Ireland: Kilmainham Gaol

Kilmainham Gaol: We decided to visit this former prison turned museum on the advice of Trip Advisor. You can only see the actual jail via guided tour and there is usually a substantial wait as it’s a popular tourist attraction in Dublin. Luckily, we came at a good time and only had to wait about 20 minutes for our tour to start.

There’s a great museum just past reception where we passed the time waiting for our tour to begin. It has everything from mock cells to propoganda posters and personal diaries and belongings of former prisoners. The jail was originally built in 1796 as a replacement for a dungeon that sat just a few meters away. Public hangings used to take place in front of the prison though that mostly subsided from the 1820’s.IMG_6232Our tour guide was ALL ABOUT the history of this place. He had definitely found his passion in life and we quickly realized that bringing along a small yet vocal baby may not have been the best plan. Our guide only thinly veiled his annoyance at Aksel’s random commentary so I did my best to stay in the back of the pack. However, as you can see by the photos, we were in an enclosed space with incredible acoustics. So no matter how hard I tried to muffle it, Aksel’s voice seemed to fill the room. So fun.IMG_6238Back to the history. This jail had no sense of discrimination – it housed men, women and children. Yes, children. The youngest prisoner was seven years old and likely arrested for petty theft. Prisoners weren’t segregated and up to five people were assigned to a cell that was just 28 meters. They had a single candle for light and heat and it had to last them two weeks. Just to add some perspective here – I was carrying a 20 pound baby up and down stairs which generally warms up the old core temperature due to physical exertion. In spite of that, I was absolutely freezing thanks to the damp and cold trapped in the stone walls. I can’t even begin to imagine the conditions (and smells) in this place at it’s peak. IMG_6237Kilmainham Gaol has a long history of corruption and violence. I thought this inscription over one of the doorways was incredibly powerful: “Beware of the risen people that have harried and held ye that have bullied and bribed.”IMG_6233The most impressive architectural section of the jail is definitely the East Wing. It opened in 1862 and it’s Victorian style was part of the belief at the time that prison architecture was crucial to inmate’s reform. Silence and separation were key so prisoners spent the majority of their time in their cells. Authorities hoped they would use this time to read the Bible, contemplate and repent. IMG_6242IMG_6239Since that time, this part of the prison has been used in various videos and films. You might recognize it from The Escapist or the U2 music video for “A Celebration.”IMG_6241IMG_6244I would love to tell you more about the history of this particular section but Aksel chose this setting for his prime performance. So the guide actually asked us to remove ourselves because he couldn’t hear himself speaking. And that’s how we ended up with the unique experience of actually being imprisoned at Kilmainham Gaol. We huddled in a jail cell for the duration of the speech and yes, they are very small and very cold. IMG_6249IMG_6252This guy and his murse (man-purse) pretty much summed up how everyone felt about our presence. IMG_6245By this point, we were really sweaty from the embarrassment of having children who actually are alive and make noise so were incredibly relieved when the tour took us outside. This is me giving up on life having fun. And this visitor’s guide is actually really informative and worth a look if this piqued your interest; just click here. IMG_6254After all that “fun,” we decided to just walk around and find a place for dinner. Don’t do this. There is nothing within a reasonable walking distance of the jail. Thankfully, we had brought Lena’s scooter with us and Aksel was content in the stroller. I would guess we did a solid 5k tour of Dublin without finding a single viable option for dinner. Also, it rained for our hour long jaunt through the city making it even more magical.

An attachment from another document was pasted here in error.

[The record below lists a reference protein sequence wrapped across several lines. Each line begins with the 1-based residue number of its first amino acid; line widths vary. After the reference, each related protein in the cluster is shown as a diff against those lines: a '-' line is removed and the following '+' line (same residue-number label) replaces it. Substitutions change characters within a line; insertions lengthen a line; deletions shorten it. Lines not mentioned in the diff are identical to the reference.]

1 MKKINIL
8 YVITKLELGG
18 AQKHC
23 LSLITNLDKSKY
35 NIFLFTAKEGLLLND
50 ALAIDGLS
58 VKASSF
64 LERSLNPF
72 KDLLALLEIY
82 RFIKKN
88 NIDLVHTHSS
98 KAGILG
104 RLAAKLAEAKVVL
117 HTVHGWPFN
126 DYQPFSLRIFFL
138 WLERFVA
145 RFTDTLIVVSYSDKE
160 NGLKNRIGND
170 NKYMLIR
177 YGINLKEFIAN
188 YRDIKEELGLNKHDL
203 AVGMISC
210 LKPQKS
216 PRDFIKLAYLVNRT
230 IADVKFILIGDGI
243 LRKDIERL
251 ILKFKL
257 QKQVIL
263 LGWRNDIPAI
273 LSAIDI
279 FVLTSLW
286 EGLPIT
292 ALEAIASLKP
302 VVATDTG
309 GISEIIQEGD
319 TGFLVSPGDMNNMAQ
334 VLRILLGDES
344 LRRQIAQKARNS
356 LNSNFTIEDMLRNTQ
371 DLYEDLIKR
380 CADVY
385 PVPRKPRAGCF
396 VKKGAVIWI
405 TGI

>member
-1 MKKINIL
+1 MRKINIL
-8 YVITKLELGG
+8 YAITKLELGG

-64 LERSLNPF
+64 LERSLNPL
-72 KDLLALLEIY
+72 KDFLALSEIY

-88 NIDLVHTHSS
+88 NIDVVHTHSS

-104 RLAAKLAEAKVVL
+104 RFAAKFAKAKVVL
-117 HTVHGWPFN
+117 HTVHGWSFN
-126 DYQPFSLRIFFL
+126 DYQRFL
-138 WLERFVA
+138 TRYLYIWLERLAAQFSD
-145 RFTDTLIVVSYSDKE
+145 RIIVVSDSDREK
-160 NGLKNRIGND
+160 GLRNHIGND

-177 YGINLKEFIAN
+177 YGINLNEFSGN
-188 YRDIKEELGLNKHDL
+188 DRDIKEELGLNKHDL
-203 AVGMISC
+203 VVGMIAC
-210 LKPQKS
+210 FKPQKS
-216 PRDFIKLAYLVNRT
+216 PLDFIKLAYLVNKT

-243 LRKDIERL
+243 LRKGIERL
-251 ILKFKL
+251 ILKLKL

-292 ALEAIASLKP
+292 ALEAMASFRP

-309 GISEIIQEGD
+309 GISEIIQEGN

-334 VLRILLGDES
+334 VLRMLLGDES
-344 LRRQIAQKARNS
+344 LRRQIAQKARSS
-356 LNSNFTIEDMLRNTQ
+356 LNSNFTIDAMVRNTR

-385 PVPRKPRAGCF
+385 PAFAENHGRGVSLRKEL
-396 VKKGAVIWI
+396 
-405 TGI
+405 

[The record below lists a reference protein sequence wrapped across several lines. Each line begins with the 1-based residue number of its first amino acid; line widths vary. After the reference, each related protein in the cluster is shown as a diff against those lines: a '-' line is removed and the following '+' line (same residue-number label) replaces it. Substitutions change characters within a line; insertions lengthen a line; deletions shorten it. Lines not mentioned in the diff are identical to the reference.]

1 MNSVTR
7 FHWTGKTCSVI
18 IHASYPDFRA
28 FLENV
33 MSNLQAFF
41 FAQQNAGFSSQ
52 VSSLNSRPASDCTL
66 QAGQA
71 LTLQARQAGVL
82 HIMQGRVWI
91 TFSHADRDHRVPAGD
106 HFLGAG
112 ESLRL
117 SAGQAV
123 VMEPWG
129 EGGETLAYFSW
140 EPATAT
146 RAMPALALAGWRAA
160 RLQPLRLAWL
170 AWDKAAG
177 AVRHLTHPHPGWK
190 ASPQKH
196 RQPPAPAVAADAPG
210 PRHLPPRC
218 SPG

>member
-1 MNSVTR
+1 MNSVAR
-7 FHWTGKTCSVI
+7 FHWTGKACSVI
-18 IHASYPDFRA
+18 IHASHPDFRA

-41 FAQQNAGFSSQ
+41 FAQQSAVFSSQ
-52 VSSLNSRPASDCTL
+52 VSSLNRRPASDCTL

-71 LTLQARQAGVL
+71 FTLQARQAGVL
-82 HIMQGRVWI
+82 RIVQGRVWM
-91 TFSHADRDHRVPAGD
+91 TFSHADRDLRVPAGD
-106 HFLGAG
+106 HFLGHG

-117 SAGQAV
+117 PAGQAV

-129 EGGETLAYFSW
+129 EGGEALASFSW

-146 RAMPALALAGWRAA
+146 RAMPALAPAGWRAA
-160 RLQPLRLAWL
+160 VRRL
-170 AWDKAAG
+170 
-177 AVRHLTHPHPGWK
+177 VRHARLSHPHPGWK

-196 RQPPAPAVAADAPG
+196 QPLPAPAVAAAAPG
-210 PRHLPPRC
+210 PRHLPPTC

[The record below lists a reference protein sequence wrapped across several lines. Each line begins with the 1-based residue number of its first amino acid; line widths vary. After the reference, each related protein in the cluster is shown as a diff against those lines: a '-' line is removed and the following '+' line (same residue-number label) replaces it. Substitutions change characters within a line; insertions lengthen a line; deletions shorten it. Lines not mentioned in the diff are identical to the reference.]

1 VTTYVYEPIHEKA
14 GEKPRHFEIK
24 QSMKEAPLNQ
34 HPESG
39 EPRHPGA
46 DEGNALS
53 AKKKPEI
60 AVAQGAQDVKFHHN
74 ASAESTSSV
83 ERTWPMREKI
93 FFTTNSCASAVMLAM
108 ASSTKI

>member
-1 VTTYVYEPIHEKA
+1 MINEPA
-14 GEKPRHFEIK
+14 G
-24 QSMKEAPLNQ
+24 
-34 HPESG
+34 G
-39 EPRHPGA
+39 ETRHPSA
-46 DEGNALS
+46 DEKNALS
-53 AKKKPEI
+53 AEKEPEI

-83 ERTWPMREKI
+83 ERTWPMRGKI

We finally gave up and ended up back at the hotel. Everyone was starving so we opted to just eat at the restaurant in the lobby. Such a sad, sad decision in hindsight. I spent the first half of dinner outside the restaurant trying to get Aksel to sleep while Jason and Lena enjoyed their food. Aksel wasn’t having it. So then Jason switched with me and as soon as I had my last bite, Lena said she needed to go potty. We ran to the bathroom as quick as we could. Apparently it wasn’t quick enough as she had explosive diarrhea that got all over the toilet, the seat, and of course, her pants and underwear. So the undies got thrown away and I did a make shift wash of the pants in the sink. So special.

To top if all off, we didn’t sleep very well because there was a cat dying in the alley all night. So it was a slow morning the next day. However, breakfast at the hotel was amazing. It was a full Irish breakfast buffet and I even tried white pudding which I can only describe as … interesting. After two days in Dublin, we were ready to leave the city behind and head south along the coast with our little road warriors. IMG_6257

 

 

By | 2017-02-10T16:55:19+00:00 January 28th, 2016|Travel With Kids|0 Comments

About the Author:

Wife, mama, graphic designer, and documentary photographer. Never met a piece of chocolate I didn't like. I love celebrating special occasions, exploring new cities through their local cuisine, and kissing my babies incessantly.

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